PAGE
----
So many of the smart home products people know and love rely on the cloud.
Alexa, Google Assistant, and Siri all rely on the cloud for language processing. Even many smart lights need the cloud to turn on or off. It’s one thing when these cloud services provide some additional function (like storage or automation presets), but relying on them for basic functionality? That’s a terrible idea.
When cloud services shut down, what are you left with?
While it does feel like smart home technology has been around for a while, the industry is still relatively young. Many of the companies that sprung out of the initial wave of interest in the early 2010s were startups, and it’s safe to say that quite a few were created only to later fail.
These companies produced products that are now little more than expensive paperweights. And it’s not just smaller companies, either. Lowe’s started the Iris smart home platform, only for it to shut down in March 2019.
Insteon announced the death of its cloud servers several months back, and iHome has shut down its services too. While iHome didn’t have the broadest product range, Insteon was well-known. It was one of the easiest ways to convert an older home into a smart home due to its use of in-wall wiring to send smart signals. While there is some hope left for Insteon customers — their devices will become, at worst, “dumb” switches — the same can’t be said for a lot of other products.
It seems like everything is “cloud this” and “cloud that,” but a cloud server isn’t an easy thing to maintain. A single server can cost as much as $400 per month to maintain, and a large company will have multiple servers. An average back-end infrastructure might be $15,000 or more per month for even a medium-sized company.
If a product isn’t generating enough revenue (or a company is relying on Kickstarter or Indiegogo funding), then cloud servers will be one of the first things to go when a company looks to cut costs. When this happens, it’s most often the customer that suffers.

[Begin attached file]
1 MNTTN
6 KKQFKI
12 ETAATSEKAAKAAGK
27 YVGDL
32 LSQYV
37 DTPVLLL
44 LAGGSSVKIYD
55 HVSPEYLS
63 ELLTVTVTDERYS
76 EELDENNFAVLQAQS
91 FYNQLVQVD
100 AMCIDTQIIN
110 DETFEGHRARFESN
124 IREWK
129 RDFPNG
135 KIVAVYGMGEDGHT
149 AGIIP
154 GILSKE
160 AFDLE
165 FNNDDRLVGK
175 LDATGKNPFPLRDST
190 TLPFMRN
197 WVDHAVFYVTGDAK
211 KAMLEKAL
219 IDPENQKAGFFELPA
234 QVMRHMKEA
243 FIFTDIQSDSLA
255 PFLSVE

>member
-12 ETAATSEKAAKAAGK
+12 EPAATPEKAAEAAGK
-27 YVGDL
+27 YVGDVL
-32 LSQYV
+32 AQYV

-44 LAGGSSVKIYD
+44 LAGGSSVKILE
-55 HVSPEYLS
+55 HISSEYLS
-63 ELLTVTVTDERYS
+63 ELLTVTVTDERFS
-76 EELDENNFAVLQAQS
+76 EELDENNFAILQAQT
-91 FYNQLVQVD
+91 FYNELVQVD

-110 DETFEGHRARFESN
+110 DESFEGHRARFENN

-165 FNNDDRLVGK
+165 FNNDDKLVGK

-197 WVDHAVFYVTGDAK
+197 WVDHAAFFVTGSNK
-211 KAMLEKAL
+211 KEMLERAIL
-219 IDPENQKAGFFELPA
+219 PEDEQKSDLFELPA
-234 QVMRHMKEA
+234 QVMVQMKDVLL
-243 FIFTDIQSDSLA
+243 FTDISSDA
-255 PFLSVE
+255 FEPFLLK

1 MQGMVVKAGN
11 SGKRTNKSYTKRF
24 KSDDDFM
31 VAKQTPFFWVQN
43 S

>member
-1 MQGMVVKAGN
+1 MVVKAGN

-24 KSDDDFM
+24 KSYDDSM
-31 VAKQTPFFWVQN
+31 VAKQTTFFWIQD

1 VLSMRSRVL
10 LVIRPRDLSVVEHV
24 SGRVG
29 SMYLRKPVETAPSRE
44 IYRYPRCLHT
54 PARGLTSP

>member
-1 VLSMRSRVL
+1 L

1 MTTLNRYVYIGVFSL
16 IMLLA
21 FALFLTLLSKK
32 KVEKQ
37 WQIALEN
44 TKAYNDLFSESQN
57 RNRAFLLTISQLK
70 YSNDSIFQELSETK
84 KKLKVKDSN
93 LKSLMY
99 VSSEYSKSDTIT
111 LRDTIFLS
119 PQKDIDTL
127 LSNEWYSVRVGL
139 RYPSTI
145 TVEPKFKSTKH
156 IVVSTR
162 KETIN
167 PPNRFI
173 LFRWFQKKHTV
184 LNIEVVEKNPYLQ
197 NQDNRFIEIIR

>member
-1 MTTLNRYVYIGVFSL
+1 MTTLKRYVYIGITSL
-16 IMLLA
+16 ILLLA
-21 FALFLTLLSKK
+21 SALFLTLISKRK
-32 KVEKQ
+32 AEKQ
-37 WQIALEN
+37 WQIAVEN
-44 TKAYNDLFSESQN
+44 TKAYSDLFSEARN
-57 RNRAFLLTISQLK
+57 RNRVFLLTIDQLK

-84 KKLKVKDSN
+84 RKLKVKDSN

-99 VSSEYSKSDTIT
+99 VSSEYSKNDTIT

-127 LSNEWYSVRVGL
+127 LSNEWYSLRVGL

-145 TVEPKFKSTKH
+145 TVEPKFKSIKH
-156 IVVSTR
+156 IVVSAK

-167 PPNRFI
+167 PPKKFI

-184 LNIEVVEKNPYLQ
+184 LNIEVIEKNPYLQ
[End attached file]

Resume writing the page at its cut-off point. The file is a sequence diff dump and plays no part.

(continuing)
Features get cut, functionality thins out, and products offer a lot less benefit than you initially expected when you bought them.
While there are a lot of benefits to using cloud servers, there are just as many downsides. They’re not as secure as on-device processing, for one.
If smart home devices rely on local processing, the entire system improves. I shouldn’t need internet access to tell the lights in my home to turn off, especially if I have to dedicate a port on my router to a smart hub. If the hub can’t relay a basic on/off command, what’s the point of it?
Alexa and Google Assistant devices could translate your commands into actions without the need to relay them through an external server. Natural language processing isn’t as difficult as it once was, and new-and-improved chips offer dramatically more power without an increase in size. (This is also a good time to mention that HomeKit should pick up the pace and implement the new M1 chips into Siri processing to close the gap with the competition.)
Perhaps the biggest indication that on-device processing is the way to go is that if a company shuts its doors, the products still retain functionality. Customers won’t be cheated out of their money in two or three years just because financing fell through or startup funding ran out.
Insteon, iHome, and Iris are just the tip of the iceberg. There’s already enough skepticism about smart home devices as it is. If customers can’t feel like they’re making a good investment, the industry won’t grow, and development will stall. On-device processing can provide customers with some assurance in their investment and continuing functionality, even if the company doesn’t produce anything new.